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Parent’s admissions to TPR grounds were knowing and voluntary

State v. A.L., 2015AP858 through 2015AP861, District 1, 8/5/16 (one-judge decision; ineligible for publication); case activity

A.L. challenges her admissions that there were grounds to terminate her parental rights to her four children. The court of appeals holds her admissions were knowing and voluntary. The court also holds that calling A.L. as a witness at the trial of the father of one of the children without her lawyer being present doesn’t require reversal of her termination orders.

A.L. made the admissions in two separate proceedings, one involving three of her children, the second involving her fourth child. Her challenges to the admissions, and the court’s disposition of them, are as follows:

  • A.L. contends the trial court didn’t explain the burdens of proof applicable to the grounds phase and dispositional phase, but the record shows the court provided a sufficient explanation of the different burdens. (¶¶21-24).
  • A.L. contends that she was not informed that by entering her admissions, she wouldn’t be able to challenge the state’s “prove up” evidence; again, the record establishes that the the trial court explained the rights she was giving up by admitting to the grounds, which included challenging the state’s witnesses, and she agreed the court could use the “prove up” testimony as a factual basis for her admission. (¶¶25-31).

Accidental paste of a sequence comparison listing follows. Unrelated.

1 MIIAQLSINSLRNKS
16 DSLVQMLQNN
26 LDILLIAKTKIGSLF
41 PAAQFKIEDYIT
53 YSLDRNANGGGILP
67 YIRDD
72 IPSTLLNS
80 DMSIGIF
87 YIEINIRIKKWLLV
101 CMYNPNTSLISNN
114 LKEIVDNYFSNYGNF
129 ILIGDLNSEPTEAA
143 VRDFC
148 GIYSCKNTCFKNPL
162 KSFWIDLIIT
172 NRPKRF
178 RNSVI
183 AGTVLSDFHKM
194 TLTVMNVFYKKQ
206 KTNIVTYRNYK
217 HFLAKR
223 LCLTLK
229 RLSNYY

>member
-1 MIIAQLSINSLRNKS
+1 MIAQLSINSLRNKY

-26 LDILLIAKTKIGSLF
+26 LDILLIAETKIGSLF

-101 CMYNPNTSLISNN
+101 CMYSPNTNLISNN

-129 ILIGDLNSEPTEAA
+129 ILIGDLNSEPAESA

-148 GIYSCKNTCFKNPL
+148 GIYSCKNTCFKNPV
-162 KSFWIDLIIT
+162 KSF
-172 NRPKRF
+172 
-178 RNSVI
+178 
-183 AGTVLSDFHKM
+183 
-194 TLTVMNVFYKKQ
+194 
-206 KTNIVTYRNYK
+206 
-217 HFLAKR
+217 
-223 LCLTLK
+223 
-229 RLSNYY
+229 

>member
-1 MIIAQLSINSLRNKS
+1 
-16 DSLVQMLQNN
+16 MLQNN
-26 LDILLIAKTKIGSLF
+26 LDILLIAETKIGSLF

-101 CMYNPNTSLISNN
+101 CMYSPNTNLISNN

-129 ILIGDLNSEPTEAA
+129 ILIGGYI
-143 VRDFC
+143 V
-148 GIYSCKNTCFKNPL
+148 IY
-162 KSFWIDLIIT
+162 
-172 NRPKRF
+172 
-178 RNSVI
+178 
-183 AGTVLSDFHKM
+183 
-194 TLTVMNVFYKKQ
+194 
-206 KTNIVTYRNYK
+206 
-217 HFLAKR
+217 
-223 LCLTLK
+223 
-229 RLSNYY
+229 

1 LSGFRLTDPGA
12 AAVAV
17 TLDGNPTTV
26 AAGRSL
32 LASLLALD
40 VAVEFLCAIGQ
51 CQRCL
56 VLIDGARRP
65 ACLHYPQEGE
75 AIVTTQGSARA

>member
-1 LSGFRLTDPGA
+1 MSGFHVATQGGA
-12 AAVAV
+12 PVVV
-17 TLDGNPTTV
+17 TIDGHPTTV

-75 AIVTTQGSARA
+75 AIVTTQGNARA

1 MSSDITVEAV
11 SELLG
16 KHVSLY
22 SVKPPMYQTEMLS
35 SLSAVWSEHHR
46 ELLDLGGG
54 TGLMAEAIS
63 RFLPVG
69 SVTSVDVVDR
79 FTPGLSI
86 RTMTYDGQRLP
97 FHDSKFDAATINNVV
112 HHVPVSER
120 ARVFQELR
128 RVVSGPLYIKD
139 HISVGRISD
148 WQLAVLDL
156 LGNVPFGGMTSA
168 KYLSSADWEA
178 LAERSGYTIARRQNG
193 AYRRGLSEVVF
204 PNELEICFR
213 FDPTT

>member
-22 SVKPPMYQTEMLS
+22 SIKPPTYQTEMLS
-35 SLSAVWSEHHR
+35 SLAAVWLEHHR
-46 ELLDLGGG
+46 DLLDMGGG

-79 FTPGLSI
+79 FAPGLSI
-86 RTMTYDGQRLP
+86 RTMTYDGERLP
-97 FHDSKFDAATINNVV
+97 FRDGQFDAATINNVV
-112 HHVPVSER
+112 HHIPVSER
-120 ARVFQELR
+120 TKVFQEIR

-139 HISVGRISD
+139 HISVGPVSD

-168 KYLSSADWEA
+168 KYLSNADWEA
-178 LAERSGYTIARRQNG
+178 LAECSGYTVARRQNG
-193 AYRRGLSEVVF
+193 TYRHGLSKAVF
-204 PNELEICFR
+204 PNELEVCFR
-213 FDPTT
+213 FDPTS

• A.L. argues she was unaware that she couldn’t challenged the unfitness finding if she entered an admission. But § 48.422(7) doesn’t mandate that the court inform the parent of that result of an admission, and A.L. doesn’t develop an argument that her lack of knowledge of that information tainted her admission. (¶¶32-34).
  • A.L. argues she mistakenly believed she couldn’t have appealed a jury’s decision on grounds if she’d gone to trial; but a parent’s appellate rights aren’t one of the topics a court must cover in taking an admission under § 48.422(7). (¶¶35-37).
  • A.L. claims her admissions were invalid because she disputed the factual basis for them, but the record belies this claim. (¶¶38-40).

Finally, based on State v. Shirley E., 2006 WI App 55, 290 Wis. 2d 193, 711 N.W.2d 690 (Shirley E. I), aff’d, 2006 WI 129, 298 Wis. 2d 1, 724 N.W.2d 623 (Shirley E. II), A.L. claims her statutory right to counsel was violated when she was called as a witness at the grounds trial of J.S., the father of one the children, without her attorney being present. (¶¶8, 41-43). Not so, says the court:

¶44      A.L. relies heavily on the Shirley E. decisions; however, this case is distinguishable because there, Shirley E.’s parental rights were actually at stake during the proceedings at which her attorney did not—and was ordered not to— participate. See Shirley E. II, 298 Wis. 2d 1, ¶16-18. Here, to the contrary, A.L.’s parental rights were not at stake during J.S.’s hearing, and there is no indication that the absence of counsel during a hearing where her rights were not at stake placed the fairness and integrity of the TPR action as to her parental rights in doubt. While A.L. remained a party to the TPR action regarding Simone because the dispositional hearing had not yet occurred, A.L.’s parental rights were not at stake during J.S.’s fact-finding hearing—only J.S.’s parental rights were at stake at that time.

In any event, any violation of her right to counsel was not “structural,” as she claims, because at the time she testified she’d already admitted there were grounds to terminate her rights as to that child. (¶¶46-48).

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